Astronomers Discover Two More Dwarf Planets In Our Outer Solar System

It was just last week that we reported on a previously undiscovered dwarf planet located in the inner Oort Cloud. Now, astronomers have detected two more previously unseen celestial bodies, including one that could be as much as 932 miles (1,500 km) in diameter.

Fresh off the heels of VP113 (a.k.a. "Biden" — and let's hope to hell that stupid name doesn't stick), the same team of astronomers, Scott Sheppard and Chad Trujillo, have confirmed the discovery of 2013 FY27 and 2013 FZ27. This recent flurry of discoveries is not a coincidence as all three objects were found using images taken by the Dark Energy Camera on the Blanco telescope in Chile. Its hi-res camera features an impressive 570 megapixel capacity allowing it to pick up the faintest light from remote objects.

Astronomers Discover Two More Dwarf Planets In Our Outer Solar System

NASA / JPL Small-body Database Browser.

FY27 is now the ninth brightest known object (a 3.0 magnitude) beyond Neptune (after Eris, Pluto, Makemake, Haumea, Sedna, 2007 OR10, Orcus, and Quaoar, in that order). Its size, which could be anywhere from 472 to 932 miles (760 to 1,500 km), qualifies it as a dwarf, or minor, planet (the best estimate right now is an object about 620 miles (1,000 km) in diameter). FY27 is currently about 80 AU from the sun, similar to VP113's current distance.

Emily Lakdawalla from the Planetary Society explains the difference between FY27 and VP113:

Remember, what made VP113 unusual wasn't its current distance from the Sun; it was the shape of VP113's orbit and the fact that it never gets closer than about 80 AU from the Sun. A lot of people are getting confused about this, reporting VP113 as the most distant object in the solar system. It isn't; Eris is farther away, and so is Sedna, and so are both Voyagers, and so are known long-period comets (though we can't currently observe those). Both VP113 and FY27 are currently about 80 AU from the Sun, but unlike VP113, the new FY27 is near its aphelion, almost as far away as it ever gets. Over time, FY27's orbit will bring it much closer, to Neptune's neighborhood. As such, while it's an unusually distant object among the things we currently know about, its orbit doesn't stretch the boundaries of our solar system the way VP113 did. Here's a view comparing VP113, FY27, the planets, Pluto, and Eris. FY27's orbit is not like Sedna's; it's more Eris-like.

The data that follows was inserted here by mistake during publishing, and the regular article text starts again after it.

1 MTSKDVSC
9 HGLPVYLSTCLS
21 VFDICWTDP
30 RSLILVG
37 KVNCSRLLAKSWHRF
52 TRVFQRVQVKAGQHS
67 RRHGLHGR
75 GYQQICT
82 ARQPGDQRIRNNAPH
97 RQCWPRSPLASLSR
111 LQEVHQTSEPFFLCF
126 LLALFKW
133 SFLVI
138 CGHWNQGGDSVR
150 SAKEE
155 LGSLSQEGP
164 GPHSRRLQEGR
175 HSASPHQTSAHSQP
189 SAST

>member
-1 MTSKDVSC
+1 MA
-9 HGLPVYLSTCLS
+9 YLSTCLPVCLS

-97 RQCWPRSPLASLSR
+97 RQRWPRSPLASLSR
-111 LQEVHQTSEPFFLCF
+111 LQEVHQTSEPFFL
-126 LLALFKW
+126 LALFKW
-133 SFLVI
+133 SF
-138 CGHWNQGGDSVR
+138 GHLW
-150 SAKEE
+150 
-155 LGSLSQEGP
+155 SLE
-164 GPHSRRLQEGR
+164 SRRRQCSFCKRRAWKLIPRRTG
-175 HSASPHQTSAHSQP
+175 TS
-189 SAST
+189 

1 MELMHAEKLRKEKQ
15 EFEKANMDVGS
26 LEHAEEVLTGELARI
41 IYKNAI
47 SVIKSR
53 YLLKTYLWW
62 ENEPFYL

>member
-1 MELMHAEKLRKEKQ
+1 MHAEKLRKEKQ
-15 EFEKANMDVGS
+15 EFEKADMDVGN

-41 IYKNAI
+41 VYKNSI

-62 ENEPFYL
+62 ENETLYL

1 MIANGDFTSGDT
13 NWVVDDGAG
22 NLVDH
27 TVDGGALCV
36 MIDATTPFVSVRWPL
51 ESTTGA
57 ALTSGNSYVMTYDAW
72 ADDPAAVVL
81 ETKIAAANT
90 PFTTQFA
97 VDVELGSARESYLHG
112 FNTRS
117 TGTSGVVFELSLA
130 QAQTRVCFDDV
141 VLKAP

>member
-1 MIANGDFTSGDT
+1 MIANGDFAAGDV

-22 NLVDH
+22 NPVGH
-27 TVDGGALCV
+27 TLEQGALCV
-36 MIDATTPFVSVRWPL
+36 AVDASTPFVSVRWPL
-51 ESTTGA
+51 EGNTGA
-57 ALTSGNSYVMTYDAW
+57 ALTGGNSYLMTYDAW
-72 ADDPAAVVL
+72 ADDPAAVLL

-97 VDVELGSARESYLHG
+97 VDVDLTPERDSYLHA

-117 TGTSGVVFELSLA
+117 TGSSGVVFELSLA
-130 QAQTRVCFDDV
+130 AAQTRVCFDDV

What makes FY27 special, to me, is its brightness, and implied size. It is almost certainly a round world, and it's a member of a size range of Kuiper belt objects that have really diverse surfaces, implying that each of these worlds has a unique story to tell, variations on themes of ices and organic gunks and transient atmospheres. (Read an article I wrote about Salacia for more about that.) I contacted Scott Sheppard to see if he could tell me anything more about it that wasn't in the MPEC, but there isn't a lot of information on FY27's nature yet. They don't know its color. Still: it's a new round world; it's not every day we add another one of those to our solar system.

There's much more to Emily's interview with Scott, so be sure to check it out.

As for the other proposed minor planet, FZ27, it's about 50 AU from the sun on the far edge of the Kuiper belt. It measures about 372 miles (600 km) wide, thus qualifying it for dwarf status (criteria for dwarf planet status can be found here).

[ Planetary Society | New Scientist ]

Top image: Artistic impression of Sedna via NASA.